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Colitis

Colitis refers to the inflammation of the colon. The two forms of colitis are Ulcerative Colitis (previously known as ileitis) and Crohn’s Disease (previously known as enteritis) and are referred to collectively as Inflammatory Bowel Disease (IBD), although they exhibit different T-helper cell profiles.

The symptom picture is similar for each: bloody diarrhoea; shooting pain up the backside (tenesmus); faecal urgency; mucous motions and abdominal pain. The cause of the inflammation is unknown but may be due to a) food sensitivity, b) viral or bacterial infection or c) auto immune disease. The cause remains unknown although lifestyle factors appear to play a part such as diet and stress.

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Ulcerative Colitis Or Crohn's Disease?

Ulcerative colitis and Crohn's disease cause similar symptoms that often resemble other conditions such as irritable bowel syndrome (spastic colitis). The correct diagnosis may take some time. Ulcerative colitis causes ulceration and inflammation of the inner lining of the colon and rectum, while Crohn's disease is an inflammation that extends into the deeper layers of the intestinal wall.

Crohn's disease usually involves the small intestine, most often the lower part (the ileum). In some cases, both the small and large intestine (colon or bowel) are affected. In other cases, only the colon is involved. Sometimes, inflammation also may affect the mouth, oesophagus, stomach, duodenum, appendix, or anus. Crohn's disease is a chronic condition and may recur at various times over a lifetime. Some people have long periods of remission, sometimes for years, when they are free of symptoms. There is no way to predict when a remission may occur or when symptoms will return.

In ulcerative colitis, the inflammation usually occurs in the rectum and lower part of the colon, but it may affect the entire colon. Ulcerative colitis rarely affects the small intestine except for the end section, called the terminal ileum. The inflammation makes the colon empty frequently, causing diarrhoea. Ulcers form in places where the inflammation has killed the cells lining the colon; the ulcers bleed and produce pus.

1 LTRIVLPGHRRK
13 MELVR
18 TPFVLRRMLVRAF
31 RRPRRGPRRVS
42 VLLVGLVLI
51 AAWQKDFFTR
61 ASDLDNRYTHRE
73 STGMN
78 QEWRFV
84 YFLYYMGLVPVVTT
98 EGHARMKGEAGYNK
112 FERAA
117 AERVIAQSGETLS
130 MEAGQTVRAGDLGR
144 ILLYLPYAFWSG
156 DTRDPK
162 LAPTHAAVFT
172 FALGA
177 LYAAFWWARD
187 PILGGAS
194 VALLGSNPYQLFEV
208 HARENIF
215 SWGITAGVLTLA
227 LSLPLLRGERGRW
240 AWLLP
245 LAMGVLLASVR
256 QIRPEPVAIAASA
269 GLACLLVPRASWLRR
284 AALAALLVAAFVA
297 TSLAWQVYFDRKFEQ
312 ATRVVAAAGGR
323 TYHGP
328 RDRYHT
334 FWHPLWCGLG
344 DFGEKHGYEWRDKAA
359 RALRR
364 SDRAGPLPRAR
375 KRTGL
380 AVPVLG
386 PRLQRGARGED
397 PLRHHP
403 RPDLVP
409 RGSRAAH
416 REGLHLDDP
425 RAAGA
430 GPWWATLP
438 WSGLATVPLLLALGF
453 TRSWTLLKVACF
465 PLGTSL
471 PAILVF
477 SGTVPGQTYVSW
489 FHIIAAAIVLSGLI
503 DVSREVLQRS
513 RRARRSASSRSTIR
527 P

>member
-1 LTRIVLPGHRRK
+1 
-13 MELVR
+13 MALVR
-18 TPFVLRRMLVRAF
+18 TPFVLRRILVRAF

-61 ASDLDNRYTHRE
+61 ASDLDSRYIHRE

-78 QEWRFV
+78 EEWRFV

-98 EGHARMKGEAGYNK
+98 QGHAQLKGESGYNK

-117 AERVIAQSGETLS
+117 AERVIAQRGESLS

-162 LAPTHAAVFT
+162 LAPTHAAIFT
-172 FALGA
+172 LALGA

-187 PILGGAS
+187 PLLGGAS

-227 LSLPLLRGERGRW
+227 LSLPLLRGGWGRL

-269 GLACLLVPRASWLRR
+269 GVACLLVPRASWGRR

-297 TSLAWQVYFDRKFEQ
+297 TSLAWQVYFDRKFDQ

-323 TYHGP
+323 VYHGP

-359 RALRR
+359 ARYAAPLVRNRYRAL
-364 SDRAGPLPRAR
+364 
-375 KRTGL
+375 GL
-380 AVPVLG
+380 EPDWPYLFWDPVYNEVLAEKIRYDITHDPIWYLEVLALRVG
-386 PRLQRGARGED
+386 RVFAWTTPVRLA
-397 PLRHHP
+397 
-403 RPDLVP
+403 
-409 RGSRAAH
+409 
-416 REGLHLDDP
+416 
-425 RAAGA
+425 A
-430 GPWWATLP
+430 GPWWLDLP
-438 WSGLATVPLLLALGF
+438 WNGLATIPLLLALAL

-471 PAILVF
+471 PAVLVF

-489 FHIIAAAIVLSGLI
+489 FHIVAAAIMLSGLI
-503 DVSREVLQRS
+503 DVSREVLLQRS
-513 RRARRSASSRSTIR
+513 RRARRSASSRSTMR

Recommendations

One of the most important products to be taken for any form of Colitis is a probiotic. Ethical Nutrients have brought out a product called IBS Support. This product uses the Lactobacillus plantarum 299v strain, which has had numerous animal and human clinicial trains and shown its effectiveness in inhibiting the excessive production of inflammatory cytokines. 

In a trial of 19 patients with ulcerative colitis who had been treated with corticosteroids and 5-aminosalyclic acid therapy and were unresponsive were given a treatment of L. plantarum 299v or a placebo. Seven out of the ten patients who recieved the probiotic treatment achieved clinicial and colonoscopic remission. One had a partial responce and only two didn't respond at all. In the placebo group, which was made up of 9 patients, non of them achieved remission and only 2 had a partial improvement¹

Glutamine is a non-essential amino acid, which means that it can be synthesised in the body by other essential amino acids. Factors like stress (in all forms) mean that the body might not be able to keep up with the synthesis of Glutamine and we may need to supplement with this. Glutamine has been shown to stimulate the absorption of water and electrolytes across the intestinal wall and has been suggested for the treatment of IBD², as it helps with healing as it increases cell differentiation and improves the gut barrier function³. 

Due to inflammation in the bowel, the body finds it more difficult to absorb nutrients from the food that is being digested It is important to supplement with a multi-vitamin and mineral supplement. Specific minerals should also be supplemented like Iron and Magnesium

To aid with digestion and also to ease pain and discomfort a digestive enzyme can be used at meals to help the body break down your food better, which may also help with the absorption of nutrients. 

To help with the discomfort a supplement like the Advanced Bowel Support can be used. This contains Peppermint Oil and Aloe Vera Juice to help soothe the lining of the stomach and also helps with symptomatic relief of gastrointestinal discomfort, spasms, bloating, abdominal pain and cramping. 

The Digestive Ease Tea can also be used as a warming and soothing drink that can help with pain and nausea as well as soothing with irritation caused by IBD. 

Herbs

Ginger or ginger extract should be taken regularly. Ginger has powerful anti-inflammatory properties. Slippery elm is a great nutritive herb with wonderful soothing properties for the intestinal wall and is available in capsules or as a powder. See the recipe at the end of this section.

Nutritional Treatment

Colitis is a particularly painful and temporarily disabling condition. Diet is probably the most significant factor in the remission of colitis. Shari Lieberman, nutritionist and author, recommends the following dietary guidelines for controlling and abating colitis.

The most important thing to do is to keep a daily record of what you have eaten. This way you can see which foods have aggravated or improved your condition. Some people are sensitive only to certain foods, such as yeast products, wheat products or dairy products. By checking your daily record, you can see which food caused a flare-up or made you feel great.

If you are struggling to identify which foods precipitate attacks, a grand elimination diet may be needed. This should be conducted under the guidance of a health professional (naturopath).